- Honour Roll
Also known as Gambayani, Pearl Gibbs was born in Botany Bay in 1901. She grew up in Brewarrina and Yass in rural New South Wales, attending segregated schools before going into domestic service in Sydney in 1917. It was there that she witnessed the exploitation and injustice which led her to a lifetime campaign for justice.
In the 1920s, she married an English sailor named Gibbs. They later separated, leaving Pearl to raise their daughter and two sons. She was always a leader and in the early 1930s organised strikes by farmhands for fair conditions as well as other campaigns. She was frustrated by her attempts to work through the Aborigines' Protection Board, so she spoke directly to politicians and reached the community through talks on radio.
In 1937, she joined William Ferguson in forming the Aborigines' Progressive Association which organised the Day of Mourning in 1938 on the 150th anniversary of the British 'invasion'. She was part of the deputation to Prime Minister Lyons. One of their aims was to abolish the Aborigines' Protection Board, which they believed had pursued a policy of prejudice and persecution.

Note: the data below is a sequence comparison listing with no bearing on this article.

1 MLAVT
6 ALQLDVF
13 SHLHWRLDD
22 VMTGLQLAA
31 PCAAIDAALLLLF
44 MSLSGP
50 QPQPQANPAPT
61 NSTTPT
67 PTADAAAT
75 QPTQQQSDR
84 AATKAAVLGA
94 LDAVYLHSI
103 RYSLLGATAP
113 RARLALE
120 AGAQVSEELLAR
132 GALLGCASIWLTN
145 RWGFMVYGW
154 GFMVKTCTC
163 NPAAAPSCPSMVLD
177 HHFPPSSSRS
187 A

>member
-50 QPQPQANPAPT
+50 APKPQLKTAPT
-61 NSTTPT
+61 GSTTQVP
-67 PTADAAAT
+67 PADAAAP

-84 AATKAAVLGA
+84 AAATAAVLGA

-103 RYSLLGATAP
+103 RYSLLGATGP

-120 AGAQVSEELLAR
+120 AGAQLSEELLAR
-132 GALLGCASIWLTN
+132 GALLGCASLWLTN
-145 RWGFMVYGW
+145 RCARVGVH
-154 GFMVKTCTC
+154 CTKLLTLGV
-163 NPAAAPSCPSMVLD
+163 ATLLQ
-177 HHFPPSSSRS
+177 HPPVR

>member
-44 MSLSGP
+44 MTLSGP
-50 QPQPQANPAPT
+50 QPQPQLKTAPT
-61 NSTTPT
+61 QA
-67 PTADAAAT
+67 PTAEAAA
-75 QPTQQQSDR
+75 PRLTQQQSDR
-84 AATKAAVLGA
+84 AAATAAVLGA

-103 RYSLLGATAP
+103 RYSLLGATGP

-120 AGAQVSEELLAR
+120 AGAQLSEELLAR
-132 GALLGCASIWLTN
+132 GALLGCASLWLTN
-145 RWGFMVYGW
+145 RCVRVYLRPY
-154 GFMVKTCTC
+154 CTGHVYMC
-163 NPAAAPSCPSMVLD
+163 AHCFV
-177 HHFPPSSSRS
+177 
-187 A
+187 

She drew large crowds when she spoke in public because she spoke with such fluency and passion. In 1954, she became the first female representative on the renamed New South Wales Aborigines Welfare Board and was more convinced of the need to dismantle it.
Pearl was convinced that the so-called 'Aboriginal problem' was actually a white person's problem and that a coalition of white and black people was needed in order to overcome the situation. Accordingly, she called on her friend Faith Bandler, and they founded the Aboriginal-Australian Fellowship, a political body campaigning for citizenship rights for Aborigines. Included in the group were feminists, left-wing activists, Jewish refugees from Nazism and poets including Mary Gilmore.
In 1957, activist and communist, Jessie Street, initiated a petition which the Aboriginal-Australian Fellowship endorsed calling for a referendum to delete the 'discriminatory clauses' from the Constitution. Following a ten-year campaign they achieved success with an overwhelming 'yes' vote in the 1967 federal referendum.
Pearl established the first hostel for Aboriginal hospital patients and their families in Dubbo in 1960. She attended most major Aboriginal conferences in New South Wales untilher health began to fail. She was an active contributor to meetings in the 1970s which pressured the government to act on land rights legislation.
Pearl's great skill was establishing networks or coalitions for change through which action could be organised. She was a pioneer of many Aboriginal organisations. Activist Len Fox commended her effort, "She persisted in every way she knew. She wrote to the papers - she spoke out, she interviewed people, she worried people, she annoyed people, she became a damned nuisance. She persisted and still persisted."
She died on 28 April 1983 at Dubbo, New South Wales.
Reviewed 26 May 2022